What better way to kick off Black History Month than with an evening of exceptional conversation with Dr. Mae Jemison, the first African-American woman in space, a member of Alpha Kappa Alpha Sorority Inc. and author of “Find Where the Wind Goes.”
Jemison shared her history about growing up on the south side of Chicago, her aspirations to be a scientist, her experiences in Africa as a medical student, and her ultimate journey into space as a NASA astronaut. The remarkable night was held at the Forest Lawn Hollywood Hills.
Dr. Jemison was one of 15 selected from a pool of two thousand applicants for the month of June 1987 Astronaut Training program. In 1992, with the flight of endeavor, she became the first woman of color from any country to go into space.
An attendee at the event, Alma Houston brought a couple of young ladies and her church family to hear Dr. Jemison speak.
“I am really interested in seeing what she has to say and very interested in her career. Overall, I am very impressed with her. I am hoping that the young ladies that I brought, one is 14 years old and the other is 15 years old will get something out of this event tonight,” said Houston.
Members of Alpha Kappa Alpha Sorority Inc. were in attendance to support their sorority sister, Dr. Jemison.
Leslie Freeman, affiliated with the Epsilon Omega Chapter of Alpha Kappa Alpha shared her thoughts on the conversation to come.
“I am expecting to be enlightened and to find out a little bit more about her journey and how she got to where she is, what she is doing currently and it is just a good feeling to see a prominent African-American women with goals that are positive. I have always been interested about the field that she is in. You always hear about space shuttles and the different movies about outer space or reading her biography, but I never imagined that I would be able to meet her. This is just history in the making and I feel blessed,” said Freeman.
The moment Dr. Jemison stepped foot on stage, she expressed how excited she was to speak and to see everyone.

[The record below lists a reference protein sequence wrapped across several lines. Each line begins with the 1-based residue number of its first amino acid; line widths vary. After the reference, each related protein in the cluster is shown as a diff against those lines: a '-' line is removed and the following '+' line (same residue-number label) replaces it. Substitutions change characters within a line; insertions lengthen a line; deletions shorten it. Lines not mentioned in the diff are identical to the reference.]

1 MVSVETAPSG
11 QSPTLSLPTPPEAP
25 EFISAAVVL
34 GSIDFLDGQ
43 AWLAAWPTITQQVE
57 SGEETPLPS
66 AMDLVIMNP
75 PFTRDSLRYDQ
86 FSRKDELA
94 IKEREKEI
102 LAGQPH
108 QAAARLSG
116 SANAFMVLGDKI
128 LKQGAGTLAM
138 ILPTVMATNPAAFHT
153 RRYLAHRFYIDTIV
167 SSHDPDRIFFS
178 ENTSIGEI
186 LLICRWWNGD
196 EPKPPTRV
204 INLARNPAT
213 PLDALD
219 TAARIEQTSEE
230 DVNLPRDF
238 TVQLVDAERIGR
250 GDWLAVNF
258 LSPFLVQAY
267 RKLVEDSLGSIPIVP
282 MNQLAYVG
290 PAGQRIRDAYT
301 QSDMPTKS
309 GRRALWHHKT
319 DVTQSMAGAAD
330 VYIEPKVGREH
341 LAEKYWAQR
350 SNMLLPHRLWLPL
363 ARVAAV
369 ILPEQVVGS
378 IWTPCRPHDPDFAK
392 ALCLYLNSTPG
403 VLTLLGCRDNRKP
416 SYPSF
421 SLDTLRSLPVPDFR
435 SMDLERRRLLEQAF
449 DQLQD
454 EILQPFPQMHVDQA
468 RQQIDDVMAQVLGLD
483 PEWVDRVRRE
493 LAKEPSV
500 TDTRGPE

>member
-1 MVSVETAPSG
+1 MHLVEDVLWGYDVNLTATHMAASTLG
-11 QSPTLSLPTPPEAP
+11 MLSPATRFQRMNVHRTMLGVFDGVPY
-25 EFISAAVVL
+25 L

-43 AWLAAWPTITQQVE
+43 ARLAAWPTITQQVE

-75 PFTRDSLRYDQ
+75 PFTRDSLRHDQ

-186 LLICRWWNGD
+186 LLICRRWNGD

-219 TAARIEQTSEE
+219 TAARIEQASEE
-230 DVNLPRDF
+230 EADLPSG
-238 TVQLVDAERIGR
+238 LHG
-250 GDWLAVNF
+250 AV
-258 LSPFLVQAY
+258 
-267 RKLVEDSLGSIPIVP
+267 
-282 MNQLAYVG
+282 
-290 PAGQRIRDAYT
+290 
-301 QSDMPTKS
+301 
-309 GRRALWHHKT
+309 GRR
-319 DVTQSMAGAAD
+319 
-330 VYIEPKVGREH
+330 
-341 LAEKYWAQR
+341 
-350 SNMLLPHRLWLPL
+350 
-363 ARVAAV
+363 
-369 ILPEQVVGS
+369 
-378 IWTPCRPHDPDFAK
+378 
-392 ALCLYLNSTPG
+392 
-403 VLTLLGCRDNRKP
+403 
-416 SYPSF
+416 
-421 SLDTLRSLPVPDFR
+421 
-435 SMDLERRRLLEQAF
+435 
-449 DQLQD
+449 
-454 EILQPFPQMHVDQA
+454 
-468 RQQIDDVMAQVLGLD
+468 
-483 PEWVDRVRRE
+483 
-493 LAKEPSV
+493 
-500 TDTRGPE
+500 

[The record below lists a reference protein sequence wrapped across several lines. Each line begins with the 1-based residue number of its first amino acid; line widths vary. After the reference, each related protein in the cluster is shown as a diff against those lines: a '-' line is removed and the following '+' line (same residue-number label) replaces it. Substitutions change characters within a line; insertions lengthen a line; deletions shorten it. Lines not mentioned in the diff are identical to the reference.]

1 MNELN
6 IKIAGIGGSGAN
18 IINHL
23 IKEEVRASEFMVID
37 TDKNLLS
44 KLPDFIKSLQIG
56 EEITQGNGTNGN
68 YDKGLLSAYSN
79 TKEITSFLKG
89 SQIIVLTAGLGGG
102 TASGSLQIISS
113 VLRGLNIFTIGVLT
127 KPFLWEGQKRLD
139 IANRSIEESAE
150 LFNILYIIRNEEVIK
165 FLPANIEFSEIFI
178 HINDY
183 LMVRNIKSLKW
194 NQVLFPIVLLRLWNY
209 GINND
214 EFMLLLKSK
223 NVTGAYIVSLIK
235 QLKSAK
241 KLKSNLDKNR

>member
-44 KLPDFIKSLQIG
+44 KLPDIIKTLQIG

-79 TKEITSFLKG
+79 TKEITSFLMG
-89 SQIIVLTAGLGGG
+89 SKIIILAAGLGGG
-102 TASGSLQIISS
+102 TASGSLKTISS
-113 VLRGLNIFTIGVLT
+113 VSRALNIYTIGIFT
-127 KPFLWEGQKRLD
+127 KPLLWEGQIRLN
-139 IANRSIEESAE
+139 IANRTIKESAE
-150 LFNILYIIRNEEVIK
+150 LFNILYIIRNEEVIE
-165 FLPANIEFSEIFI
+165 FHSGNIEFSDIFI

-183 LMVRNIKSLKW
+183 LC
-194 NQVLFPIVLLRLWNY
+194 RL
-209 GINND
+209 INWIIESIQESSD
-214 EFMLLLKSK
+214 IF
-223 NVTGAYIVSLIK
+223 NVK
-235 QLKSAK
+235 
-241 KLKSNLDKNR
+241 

“I consider it an honor and a privilege to be here with all of you tonight. It really is a privilege and an honor, because right now you are sharing with me your time. Time truly is the one irreplaceable commodity that we all have at our disposal. While our time is limited, it has infinite possibilities,” said Jemison
Dr. Jemison shared with the audience that her parents had a lot to do with why she was confident enough to not limit her imagination and go off to space.
“As a little girl, I remember lying outside on a summer’s night and I would stare up at the stars all night using my imagination. I would imagine myself there; I wondered who lived there, what were the stars made of? I just assumed that I would go. Some might ask, ‘how did I imagine that I could go into space?’ When Allan Shepherd, Scott Carpenter, John Glenn… didn’t look anything like me or share anything in common with me. I could because; I was raised by parents who helped me to maintain my self-confidence. I learned to never limit myself, because of others limited imagination. You know what else I have learned? Never limit anyone else because of my own limited imagination,” said Jemison.
The work that she is doing now is called, 100 Year Starship (100YSS). 100YSS is an organization that seeks to ensure that all the capabilities required for human interstellar travel is a reality within the next 100 years. The organization is three years old this month. It was started with a competitive DARPA seed-funding grant in 2012 to establish a long-lived, private organization to foster the capacity for human travel beyond our solar system to another star.
The organization is meant to create, inspire, nurture and maintain an environment over the next 100 years so that a bold endeavor can be accomplished by someone.
Jemison believes that space is not just for rocket scientist and billionaires, but for everyone. Membership is available for all who desire to participate in history in the making. For more information about Jemison’s organization, go to www.100yss.org.